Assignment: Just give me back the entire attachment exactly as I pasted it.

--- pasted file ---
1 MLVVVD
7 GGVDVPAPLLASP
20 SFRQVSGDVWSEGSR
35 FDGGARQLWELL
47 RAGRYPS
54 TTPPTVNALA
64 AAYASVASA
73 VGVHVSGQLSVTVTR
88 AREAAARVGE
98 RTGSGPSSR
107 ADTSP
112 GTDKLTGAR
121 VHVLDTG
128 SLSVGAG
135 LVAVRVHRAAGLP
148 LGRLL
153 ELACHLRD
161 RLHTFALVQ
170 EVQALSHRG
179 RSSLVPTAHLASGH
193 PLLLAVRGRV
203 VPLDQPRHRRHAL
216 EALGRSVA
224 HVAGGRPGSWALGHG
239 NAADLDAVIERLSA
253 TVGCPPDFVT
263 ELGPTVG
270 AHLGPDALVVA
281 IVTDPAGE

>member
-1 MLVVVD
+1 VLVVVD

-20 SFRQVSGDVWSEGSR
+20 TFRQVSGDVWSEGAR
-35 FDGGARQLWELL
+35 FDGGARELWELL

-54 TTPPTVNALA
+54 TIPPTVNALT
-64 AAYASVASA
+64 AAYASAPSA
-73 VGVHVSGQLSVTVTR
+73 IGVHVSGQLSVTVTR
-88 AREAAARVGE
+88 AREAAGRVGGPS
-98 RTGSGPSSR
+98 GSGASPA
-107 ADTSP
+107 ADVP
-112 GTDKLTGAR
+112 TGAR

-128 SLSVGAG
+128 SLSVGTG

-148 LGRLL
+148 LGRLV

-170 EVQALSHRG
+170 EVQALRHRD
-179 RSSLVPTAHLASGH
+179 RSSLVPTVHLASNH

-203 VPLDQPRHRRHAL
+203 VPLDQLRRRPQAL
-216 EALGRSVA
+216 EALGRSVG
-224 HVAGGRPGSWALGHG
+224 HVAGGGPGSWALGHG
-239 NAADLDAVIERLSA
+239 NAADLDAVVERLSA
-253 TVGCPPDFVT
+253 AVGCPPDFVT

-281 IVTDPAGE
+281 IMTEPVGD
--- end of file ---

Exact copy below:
1 MLVVVD
7 GGVDVPAPLLASP
20 SFRQVSGDVWSEGSR
35 FDGGARQLWELL
47 RAGRYPS
54 TTPPTVNALA
64 AAYASVASA
73 VGVHVSGQLSVTVTR
88 AREAAARVGE
98 RTGSGPSSR
107 ADTSP
112 GTDKLTGAR
121 VHVLDTG
128 SLSVGAG
135 LVAVRVHRAAGLP
148 LGRLL
153 ELACHLRD
161 RLHTFALVQ
170 EVQALSHRG
179 RSSLVPTAHLASGH
193 PLLLAVRGRV
203 VPLDQPRHRRHAL
216 EALGRSVA
224 HVAGGRPGSWALGHG
239 NAADLDAVIERLSA
253 TVGCPPDFVT
263 ELGPTVG
270 AHLGPDALVVA
281 IVTDPAGE

>member
-1 MLVVVD
+1 VLVVVD

-20 SFRQVSGDVWSEGSR
+20 TFRQVSGDVWSEGAR
-35 FDGGARQLWELL
+35 FDGGARELWELL

-54 TTPPTVNALA
+54 TIPPTVNALT
-64 AAYASVASA
+64 AAYASAPSA
-73 VGVHVSGQLSVTVTR
+73 IGVHVSGQLSVTVTR
-88 AREAAARVGE
+88 AREAAGRVGGPS
-98 RTGSGPSSR
+98 GSGASPA
-107 ADTSP
+107 ADVP
-112 GTDKLTGAR
+112 TGAR

-128 SLSVGAG
+128 SLSVGTG

-148 LGRLL
+148 LGRLV

-170 EVQALSHRG
+170 EVQALRHRD
-179 RSSLVPTAHLASGH
+179 RSSLVPTVHLASNH

-203 VPLDQPRHRRHAL
+203 VPLDQLRRRPQAL
-216 EALGRSVA
+216 EALGRSVG
-224 HVAGGRPGSWALGHG
+224 HVAGGGPGSWALGHG
-239 NAADLDAVIERLSA
+239 NAADLDAVVERLSA
-253 TVGCPPDFVT
+253 AVGCPPDFVT

-281 IVTDPAGE
+281 IMTEPVGD